Herein, we tested a panel of cancer cell lines for expression of EpoR mRNA and EpoR protein. EpoR was identified by EpoR knockdown in cells transfected with EpoR cDNA and small interfering RNA (siRNA). Epo induced phosphorylation of JAK2, STAT5 or other molecules and growth stimulation only in Epo-depending human UT7/Epo leukemia cells, but not in the cancer cell lines tested.
Material and methods
Cell culture conditions
Cells of the human lines SH-SY5Y (neuroblastoma), HepG2 (hepatoma), HeLa (cervix carcinoma), MCF7 (breast carcinoma), U2-OS (osteosarcoma), HEK293T (embryonic kidney), renal carcinoma cell 4 (RCC4; VHL-deficient renal clear cell carcinoma), HCT116 and p53HCT116 (colon carcinoma), 7860wt and SW480 (colon carcinoma), K562 (erythroleukemia) and the CHO line (Chinese hamster ovary) were maintained in RPMI 1640 or Dulbecco's modified Eagle's medium (DMEM) supplemented with 10% fetal calf serum (FCS; Invitrogen/Gibco, Karlsruhe, Germany), penicillin and streptomycin in a humidified atmosphere containing 5% CO2 in air (normoxia). The EpoR expressing human leukemia cell line UT7/Epo12 was grown in DMEM/F12 supplemented with 1 U Epo/mL (Epoetin beta; Roche/Boehringer, Mannheim, Germany). Experiments were carried out in DMEM with 0.5% FCS or in OptiMEM (Invitrogen/Gibco). Hypoxic incubation was performed in a humidified incubator (Ruskinn Technology, Leeds, UK) with 1 or 3% O2, 5% CO2 and balance N2 for 24 or 48 hr.
EpoR encoding DNA from the plasmid hEpoRpMOWS (kindly provided by Dr. Ursula Klingmüller; DKFZ, Heidelberg, Germany) was subcloned into pcDNA3. U2-OS, HEK293T, HeLa, HepG2 and CHO cells were transiently transfected with hEpoRpcDNA3 and/or siRNA (10 and 20 pmol/μL) for EpoR knockdown with Lipofectamine 2000 (Invitrogen/Gibco).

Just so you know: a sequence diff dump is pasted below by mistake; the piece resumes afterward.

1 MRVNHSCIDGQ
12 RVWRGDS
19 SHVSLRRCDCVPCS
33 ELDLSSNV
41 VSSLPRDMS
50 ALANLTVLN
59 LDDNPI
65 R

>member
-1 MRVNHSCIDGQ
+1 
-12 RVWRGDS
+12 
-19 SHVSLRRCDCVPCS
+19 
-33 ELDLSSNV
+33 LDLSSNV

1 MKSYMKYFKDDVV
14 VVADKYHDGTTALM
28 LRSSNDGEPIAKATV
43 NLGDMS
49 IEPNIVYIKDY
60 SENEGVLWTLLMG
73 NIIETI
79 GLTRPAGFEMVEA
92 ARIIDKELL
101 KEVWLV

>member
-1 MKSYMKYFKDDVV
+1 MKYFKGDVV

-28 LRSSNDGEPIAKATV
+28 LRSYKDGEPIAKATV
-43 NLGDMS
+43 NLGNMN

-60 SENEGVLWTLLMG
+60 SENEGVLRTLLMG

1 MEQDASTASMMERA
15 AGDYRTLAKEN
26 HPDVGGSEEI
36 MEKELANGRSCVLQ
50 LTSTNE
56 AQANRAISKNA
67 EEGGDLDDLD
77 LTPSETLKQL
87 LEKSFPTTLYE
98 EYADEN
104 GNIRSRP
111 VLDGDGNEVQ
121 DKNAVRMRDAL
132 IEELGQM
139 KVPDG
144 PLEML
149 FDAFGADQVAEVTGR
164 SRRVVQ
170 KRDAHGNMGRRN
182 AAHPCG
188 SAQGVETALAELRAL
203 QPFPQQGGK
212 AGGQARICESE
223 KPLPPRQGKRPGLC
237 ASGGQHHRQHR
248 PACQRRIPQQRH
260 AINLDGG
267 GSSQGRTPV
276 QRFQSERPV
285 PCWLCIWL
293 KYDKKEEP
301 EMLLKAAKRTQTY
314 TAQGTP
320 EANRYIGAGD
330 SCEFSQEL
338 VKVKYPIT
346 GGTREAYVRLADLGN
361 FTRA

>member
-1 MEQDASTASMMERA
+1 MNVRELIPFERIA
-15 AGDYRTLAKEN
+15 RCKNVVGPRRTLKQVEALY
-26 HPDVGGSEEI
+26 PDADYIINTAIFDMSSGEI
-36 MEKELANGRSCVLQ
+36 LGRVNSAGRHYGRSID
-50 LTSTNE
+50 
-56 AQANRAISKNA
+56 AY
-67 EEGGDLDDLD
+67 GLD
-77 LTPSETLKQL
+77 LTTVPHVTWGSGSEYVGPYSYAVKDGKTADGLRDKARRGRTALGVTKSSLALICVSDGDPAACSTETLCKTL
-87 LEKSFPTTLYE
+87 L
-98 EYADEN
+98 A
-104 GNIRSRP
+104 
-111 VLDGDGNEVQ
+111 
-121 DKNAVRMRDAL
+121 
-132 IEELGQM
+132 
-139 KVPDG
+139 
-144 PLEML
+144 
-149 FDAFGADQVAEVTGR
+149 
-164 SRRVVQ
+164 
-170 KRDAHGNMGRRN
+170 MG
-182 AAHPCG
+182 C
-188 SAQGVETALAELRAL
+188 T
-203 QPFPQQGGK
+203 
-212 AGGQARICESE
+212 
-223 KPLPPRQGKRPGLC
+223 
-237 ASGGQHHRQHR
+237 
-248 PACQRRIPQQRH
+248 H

Western blot analysis and immunohistochemistry
Cells were washed 3 times with PBS and harvested in lysis buffer containing 0.5% NP-40 and protease inhibitor cocktail (Calbiochem, Darmstadt, Germany). After incubation at 4°C for 1 hr the lysates were centrifuged at 14,000g and 4°C for 10 min. Optionally, extracts were subjected to immunoprecipitation (1 mL lysate, 50 μL protein A-agarose beads; Amersham Pharmacia Biotech, Freiburg, Germany) with the antibodies: M20 (sc-697; polyclonal anti-murine EpoR; Santa Cruz Biotechnology, Heidelberg, Germany), C20 (sc-695; polyclonal anti-human EpoR; Santa Cruz Biotechnology), MAB307 (monoclonal anti-human EpoR; R&D Systems, Wiesbaden, Germany) or 07-311 (polyclonal anti-murine EpoR; Upstate, Charlottesville, VA). For enrichment of glycoproteins, 1 mL of supernatants was incubated with Agarose Wheat Germ Lectin (WGA) or Concanavalin A (ConA) Sepharose 4B (Amersham Pharmacia Biotech) at 4°C for 60 min. On immunoprecipitation with C20 antibody, proteins were identified by MALDI-MS analysis of trypsin digested proteins of SDS-polyacrylamide gel electrophoresis (SDS-PAGE) protein spots (MALDI-MS spectra are available upon request; WITA, Tetlow, Germany). Whole cell lysates or precipitates were incubated in SDS-sample buffer under reducing conditions at 95°C for 5 min. After SDS-PAGE (8% PA), proteins were electrotransferred onto membranes (Hybond, Amersham) that were blocked with 5% skim milk in PBS. Membranes were incubated at 4°C overnight with 1 of the following antibodies diluted in PBS: M20 (1:500), C20 (1:1,000) or MAB307 (1:1,000). When noted, C20-antibody was preincubated (1:1) with blocking peptide for EpoR (C-terminal 20 amino acids of human EpoR, C20p; Santa Cruz Biotechnology). To confirm cellular hypoxia, blots were performed with the monoclonal anti-human hypoxia-inducible factor 1α (HIF-1α) antibody (1:1,000 in PBS; BD Transduction Laboratories, Heidelberg, Germany) as described.13 Immunoblots with anti-α-tubulin (1:1,000 in PBS; Santa Cruz Biotechnology) served as loading controls. Secondary antibodies (goat anti-rabbit or goat anti-mouse; DakoCytomation, Glostrup, Denmark) were conjugated with horseradish peroxidase. Immunoreactive bands were detected with enhanced chemiluminescence (Amersham).